I sometimes have problems with religious language. Ironically, there are times when I feel the kind of words we use to describe ‘the Sacred’ can actually detract from their own purpose.
The same happens with ‘green’ language. Environmentalism has its own idioms, phrases and jargon. The word environment actually means ‘the world or space around us’, but this assumes there is no connection between ourselves and that space. To think and act more holistically we need always to acknowledge our interconnectedness, both obvious and hidden.
At times, green words get in the way of our aspirations because they trigger inappropriate or inadequate responses from those who read or hear them.
Likewise, in our churches. For those brought up in a culture familiar with church customs and biblical expressions, there is an assumption that the religious words we use are obviously clear in their meaning. I no longer think this is true.
Some anthropologists distinguish between ‘high context cultures’ and ‘low context cultures’. The former are traditional societies where people share the same stories, customs and rituals which can be repeated over generations. But low context cultures are situations in which people are more diverse and do not know the traditions, which then need to be expounded and learned rather than simply reiterated.
This is where we are in Britain today, which means that churches have to unpack the language they use and the rites they perform. Religious education has replaced catechetical practice. So, figurative phrases such as King of the Universe, Lord God Almighty, Son of God, Saviour, Heaven, Sin, Gospel, etc. need to be explained to be understood.
Historically, these metaphorical terms have been comprehended distinctly at different times – and occasionally the modern descriptions vary significantly from their originators’ purposes. We now know the meaning of language can change over time and we need to continually translate into our modern situation if we are to comprehend it more deeply.
This is nothing new. Words used to describe ‘the Holy’ in Scriptures are diverse and frequently change according to the human experiences of the day. Thus, God may be seen as both a strict judge but also a loving parent; an inanimate object or a living creature; a transcendent being or a close reality. Some theologians talk about the semitic God that was experienced in the desert as being quite distinct from the same God after the Children of Israel settled around their temple in Jerusalem. The first was the divinity of poverty and uncertainty, the second one of plenty and security.
The early Hebrew view was that the Divine could not be named but only known indirectly through symbol or representation. There could only be glimpses of YHWH or G-d, who is so all-present and all-knowing that words cannot capture Her or Him.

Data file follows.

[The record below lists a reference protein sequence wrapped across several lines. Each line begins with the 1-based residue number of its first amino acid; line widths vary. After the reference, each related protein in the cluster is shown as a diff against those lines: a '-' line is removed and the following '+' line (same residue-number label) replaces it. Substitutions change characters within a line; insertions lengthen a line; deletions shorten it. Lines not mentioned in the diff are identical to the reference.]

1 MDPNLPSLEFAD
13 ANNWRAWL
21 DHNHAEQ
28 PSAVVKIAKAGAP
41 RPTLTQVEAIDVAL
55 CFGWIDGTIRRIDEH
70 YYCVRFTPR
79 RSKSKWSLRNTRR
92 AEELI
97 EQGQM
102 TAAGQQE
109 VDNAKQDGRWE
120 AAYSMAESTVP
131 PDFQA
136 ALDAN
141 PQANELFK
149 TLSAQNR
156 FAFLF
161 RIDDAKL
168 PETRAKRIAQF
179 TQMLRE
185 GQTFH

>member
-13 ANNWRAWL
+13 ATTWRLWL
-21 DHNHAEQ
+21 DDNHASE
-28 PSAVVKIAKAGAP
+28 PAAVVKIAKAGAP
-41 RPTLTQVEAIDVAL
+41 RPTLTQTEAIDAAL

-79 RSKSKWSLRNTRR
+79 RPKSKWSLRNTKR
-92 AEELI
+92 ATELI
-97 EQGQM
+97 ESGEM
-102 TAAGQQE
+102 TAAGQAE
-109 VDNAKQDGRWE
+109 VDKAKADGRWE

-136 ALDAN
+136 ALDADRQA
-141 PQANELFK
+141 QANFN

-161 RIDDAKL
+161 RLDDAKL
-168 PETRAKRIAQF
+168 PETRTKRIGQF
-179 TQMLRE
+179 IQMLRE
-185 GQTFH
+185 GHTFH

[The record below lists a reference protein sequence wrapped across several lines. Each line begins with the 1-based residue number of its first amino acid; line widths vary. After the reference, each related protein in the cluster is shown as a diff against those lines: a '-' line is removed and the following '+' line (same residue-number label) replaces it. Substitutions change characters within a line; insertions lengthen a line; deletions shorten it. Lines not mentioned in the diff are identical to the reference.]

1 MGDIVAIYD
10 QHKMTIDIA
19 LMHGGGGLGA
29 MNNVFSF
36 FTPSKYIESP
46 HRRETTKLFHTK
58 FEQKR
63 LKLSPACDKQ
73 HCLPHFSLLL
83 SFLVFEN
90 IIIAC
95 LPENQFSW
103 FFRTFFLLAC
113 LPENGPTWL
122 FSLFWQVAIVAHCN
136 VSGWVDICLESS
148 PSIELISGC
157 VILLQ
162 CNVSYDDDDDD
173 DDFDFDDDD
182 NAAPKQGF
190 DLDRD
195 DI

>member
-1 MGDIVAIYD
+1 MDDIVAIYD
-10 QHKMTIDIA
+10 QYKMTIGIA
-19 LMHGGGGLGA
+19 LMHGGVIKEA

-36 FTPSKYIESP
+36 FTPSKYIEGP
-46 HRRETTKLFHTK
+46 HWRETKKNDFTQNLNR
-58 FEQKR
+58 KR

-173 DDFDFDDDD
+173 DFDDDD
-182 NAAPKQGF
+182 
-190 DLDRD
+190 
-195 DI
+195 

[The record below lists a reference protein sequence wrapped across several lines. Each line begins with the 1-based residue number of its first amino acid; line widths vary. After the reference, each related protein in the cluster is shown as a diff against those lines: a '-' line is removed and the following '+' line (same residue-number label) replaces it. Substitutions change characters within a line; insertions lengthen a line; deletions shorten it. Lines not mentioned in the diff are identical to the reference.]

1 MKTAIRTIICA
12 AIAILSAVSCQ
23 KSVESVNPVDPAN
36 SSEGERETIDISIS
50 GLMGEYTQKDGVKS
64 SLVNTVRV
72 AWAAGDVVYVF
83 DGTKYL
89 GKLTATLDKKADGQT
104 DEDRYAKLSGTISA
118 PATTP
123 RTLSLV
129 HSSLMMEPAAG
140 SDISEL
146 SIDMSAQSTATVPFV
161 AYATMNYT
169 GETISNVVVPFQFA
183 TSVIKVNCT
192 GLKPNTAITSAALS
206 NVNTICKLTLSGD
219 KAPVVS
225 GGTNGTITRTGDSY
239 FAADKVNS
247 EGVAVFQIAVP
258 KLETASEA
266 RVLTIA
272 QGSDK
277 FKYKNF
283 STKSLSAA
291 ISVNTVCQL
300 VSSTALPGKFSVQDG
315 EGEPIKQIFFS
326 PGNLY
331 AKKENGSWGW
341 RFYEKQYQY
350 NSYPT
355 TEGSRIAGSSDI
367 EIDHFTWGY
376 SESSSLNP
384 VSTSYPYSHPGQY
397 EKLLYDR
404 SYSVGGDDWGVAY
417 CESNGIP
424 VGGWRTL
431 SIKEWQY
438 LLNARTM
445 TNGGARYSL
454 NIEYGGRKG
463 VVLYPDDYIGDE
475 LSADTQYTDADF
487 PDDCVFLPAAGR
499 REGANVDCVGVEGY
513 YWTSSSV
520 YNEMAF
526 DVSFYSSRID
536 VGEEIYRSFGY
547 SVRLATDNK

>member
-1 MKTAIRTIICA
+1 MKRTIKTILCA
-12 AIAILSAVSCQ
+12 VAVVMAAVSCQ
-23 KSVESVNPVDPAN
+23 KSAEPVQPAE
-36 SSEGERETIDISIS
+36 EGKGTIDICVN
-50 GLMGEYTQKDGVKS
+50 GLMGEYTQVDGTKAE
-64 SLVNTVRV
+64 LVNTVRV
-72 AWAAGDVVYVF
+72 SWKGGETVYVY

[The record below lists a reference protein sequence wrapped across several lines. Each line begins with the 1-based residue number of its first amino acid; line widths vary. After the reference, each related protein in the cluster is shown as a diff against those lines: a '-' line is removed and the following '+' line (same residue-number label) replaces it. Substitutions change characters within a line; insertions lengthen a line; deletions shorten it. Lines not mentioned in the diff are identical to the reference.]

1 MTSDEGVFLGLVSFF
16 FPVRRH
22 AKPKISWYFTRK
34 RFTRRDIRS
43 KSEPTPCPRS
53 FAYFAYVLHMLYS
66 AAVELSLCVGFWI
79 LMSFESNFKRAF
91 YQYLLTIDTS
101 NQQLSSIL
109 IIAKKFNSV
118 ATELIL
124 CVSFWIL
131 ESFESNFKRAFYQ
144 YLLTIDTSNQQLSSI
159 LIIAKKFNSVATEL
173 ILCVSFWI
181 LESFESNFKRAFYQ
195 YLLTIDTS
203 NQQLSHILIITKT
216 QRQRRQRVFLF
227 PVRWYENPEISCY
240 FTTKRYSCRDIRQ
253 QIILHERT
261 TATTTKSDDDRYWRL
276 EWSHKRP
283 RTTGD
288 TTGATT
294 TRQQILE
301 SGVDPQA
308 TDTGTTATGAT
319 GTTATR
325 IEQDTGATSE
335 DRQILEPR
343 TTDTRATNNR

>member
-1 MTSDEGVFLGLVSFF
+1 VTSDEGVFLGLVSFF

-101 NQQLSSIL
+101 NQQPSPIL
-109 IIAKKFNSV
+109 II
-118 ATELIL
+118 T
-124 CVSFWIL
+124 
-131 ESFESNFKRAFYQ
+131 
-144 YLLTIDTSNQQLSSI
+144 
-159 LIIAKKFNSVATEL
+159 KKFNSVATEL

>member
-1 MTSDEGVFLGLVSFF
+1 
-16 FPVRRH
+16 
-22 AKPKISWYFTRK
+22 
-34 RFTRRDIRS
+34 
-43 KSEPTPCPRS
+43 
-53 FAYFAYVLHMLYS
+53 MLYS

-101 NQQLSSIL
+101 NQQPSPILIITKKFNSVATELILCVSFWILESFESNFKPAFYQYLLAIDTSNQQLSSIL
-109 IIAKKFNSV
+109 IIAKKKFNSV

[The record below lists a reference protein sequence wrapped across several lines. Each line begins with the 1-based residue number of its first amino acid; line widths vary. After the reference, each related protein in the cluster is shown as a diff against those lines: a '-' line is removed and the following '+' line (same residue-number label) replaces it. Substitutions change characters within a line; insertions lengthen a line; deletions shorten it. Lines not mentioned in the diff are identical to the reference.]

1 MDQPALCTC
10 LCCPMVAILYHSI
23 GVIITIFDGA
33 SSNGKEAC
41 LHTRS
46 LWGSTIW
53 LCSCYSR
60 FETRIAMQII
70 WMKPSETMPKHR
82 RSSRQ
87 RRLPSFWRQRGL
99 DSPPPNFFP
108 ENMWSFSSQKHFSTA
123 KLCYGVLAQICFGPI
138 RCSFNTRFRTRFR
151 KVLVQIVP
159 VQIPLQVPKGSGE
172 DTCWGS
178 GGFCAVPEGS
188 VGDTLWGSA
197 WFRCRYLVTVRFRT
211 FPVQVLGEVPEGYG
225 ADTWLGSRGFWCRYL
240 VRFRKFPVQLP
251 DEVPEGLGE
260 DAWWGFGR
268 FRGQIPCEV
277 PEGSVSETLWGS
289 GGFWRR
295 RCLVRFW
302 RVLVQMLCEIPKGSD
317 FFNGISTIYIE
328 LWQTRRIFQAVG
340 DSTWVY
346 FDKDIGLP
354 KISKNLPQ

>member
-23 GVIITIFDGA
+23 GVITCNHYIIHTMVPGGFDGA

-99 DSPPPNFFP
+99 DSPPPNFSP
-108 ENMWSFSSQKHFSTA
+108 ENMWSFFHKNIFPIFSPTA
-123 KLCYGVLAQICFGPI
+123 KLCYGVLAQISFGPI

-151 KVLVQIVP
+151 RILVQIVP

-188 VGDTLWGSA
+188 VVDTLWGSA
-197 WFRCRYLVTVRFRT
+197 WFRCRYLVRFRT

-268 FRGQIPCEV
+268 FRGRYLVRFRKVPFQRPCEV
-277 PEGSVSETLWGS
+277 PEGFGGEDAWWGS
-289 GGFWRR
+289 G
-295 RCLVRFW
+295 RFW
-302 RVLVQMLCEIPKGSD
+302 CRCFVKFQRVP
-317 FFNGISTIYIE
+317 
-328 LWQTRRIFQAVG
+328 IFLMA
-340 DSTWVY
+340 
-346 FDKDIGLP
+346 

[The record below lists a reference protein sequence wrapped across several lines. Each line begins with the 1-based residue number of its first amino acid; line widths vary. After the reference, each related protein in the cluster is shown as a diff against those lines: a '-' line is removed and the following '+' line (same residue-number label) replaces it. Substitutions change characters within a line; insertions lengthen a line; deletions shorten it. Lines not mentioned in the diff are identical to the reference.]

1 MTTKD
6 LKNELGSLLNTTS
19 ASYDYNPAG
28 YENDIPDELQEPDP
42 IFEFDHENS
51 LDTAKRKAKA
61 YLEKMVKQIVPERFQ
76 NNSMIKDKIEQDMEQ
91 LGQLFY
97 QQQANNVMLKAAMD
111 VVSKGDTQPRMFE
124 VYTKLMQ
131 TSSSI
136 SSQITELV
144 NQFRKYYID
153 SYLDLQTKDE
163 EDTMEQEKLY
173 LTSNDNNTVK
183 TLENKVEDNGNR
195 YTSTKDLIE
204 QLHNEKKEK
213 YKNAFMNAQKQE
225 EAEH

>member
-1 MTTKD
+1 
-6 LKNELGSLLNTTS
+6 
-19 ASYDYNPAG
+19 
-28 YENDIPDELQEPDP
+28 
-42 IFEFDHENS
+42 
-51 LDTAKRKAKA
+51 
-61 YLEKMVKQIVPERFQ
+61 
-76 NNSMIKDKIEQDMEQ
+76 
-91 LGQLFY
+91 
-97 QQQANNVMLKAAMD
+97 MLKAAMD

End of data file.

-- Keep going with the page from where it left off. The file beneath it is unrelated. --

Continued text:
If we endeavour to re-state what the Christian gospel is today by re-interpreting the obvious religious words (that might serve as short-cut for some of us), can we outline particular features? Where might a superficial unpacking of language take us? Does this help our ecological understanding?
Maybe this can be attempted through conventional Trinitarian theology: God as Creator, Redeemer and Sustainer – Father, Son and Holy Spirit.
Creation can be seen as the development of physical expansion across the Universe in general, and biological evolution on Earth in particular. Humans are part of this ongoing process and participate in the creativity of energy and matter. If we believe in a purposeful and causal factor to this, we may use a word such as Creator. I believe this is consistent with the various creation stories or narratives found in Christian scriptures, from Genesis to Revelation.
Spirit is the force of life which energises the planet and beyond. She (Spirit is feminine) is that which nourishes and strengthens the potential of the Universe – its beauty and its capacity to love. The Holy Spirit is figuratively the breath of the numinous which sustains our capacity to respire and live; it is the energy that pervades our very being. Again, this is a part of modern biblical hermeneutics.
Son – Jesus, Son of Joseph from Nazareth, offers a model of what it means to become more fully human – embodying the importance of vulnerability and the struggle of wholeness for all. This is partly exemplified in his teaching and action, with their emphasis on just and peaceful relations with the sacred land, nature, history, family, opponents, friends, the rhythms of life and with the Holy. The term Messiah or Christ attempts to summarise this understanding. Sin is that which alienates us from God’s love and the way of the cross for Jesus (and for all of us) enables us to overcome our estrangement.
From these perspectives, those who question whether the Church should be involved in addressing climate change or species loss, for example, may reach unexpected conclusions. This change of linguistic emphasis can prompt us to re-explore our preconceptions, suppositions and prejudices.
So, if we are to be more effective campaigners for the cause of the whole inhabited earth and engage with the massive threats the planet’s life currently faces, let us be careful about the language we use – in church and without.
All best wishes for a plastic-less Lent
“We need a new theology of the cosmos, one that is grounded in the best science of our day. It will be a theology in which God is very present, precisely in all the dynamisms and patterns of the created order, in which God is not rendered absent by the self-organizing activities of the natural world, but in which God is actual as the one who makes and the one who is incarnate in what is made by these very self-making activities.” — Beatrice Bruteau